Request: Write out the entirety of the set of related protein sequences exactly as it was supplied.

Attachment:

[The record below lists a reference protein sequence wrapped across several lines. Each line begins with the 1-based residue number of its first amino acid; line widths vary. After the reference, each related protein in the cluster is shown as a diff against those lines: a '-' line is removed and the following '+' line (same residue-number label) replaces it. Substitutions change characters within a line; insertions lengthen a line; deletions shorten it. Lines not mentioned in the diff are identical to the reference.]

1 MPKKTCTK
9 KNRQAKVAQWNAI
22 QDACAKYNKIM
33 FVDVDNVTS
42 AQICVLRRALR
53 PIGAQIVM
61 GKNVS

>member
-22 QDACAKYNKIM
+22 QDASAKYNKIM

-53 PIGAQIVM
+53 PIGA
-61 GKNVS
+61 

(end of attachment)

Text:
[The record below lists a reference protein sequence wrapped across several lines. Each line begins with the 1-based residue number of its first amino acid; line widths vary. After the reference, each related protein in the cluster is shown as a diff against those lines: a '-' line is removed and the following '+' line (same residue-number label) replaces it. Substitutions change characters within a line; insertions lengthen a line; deletions shorten it. Lines not mentioned in the diff are identical to the reference.]

1 MPKKTCTK
9 KNRQAKVAQWNAI
22 QDACAKYNKIM
33 FVDVDNVTS
42 AQICVLRRALR
53 PIGAQIVM
61 GKNVS

>member
-22 QDACAKYNKIM
+22 QDASAKYNKIM

-53 PIGAQIVM
+53 PIGA
-61 GKNVS
+61 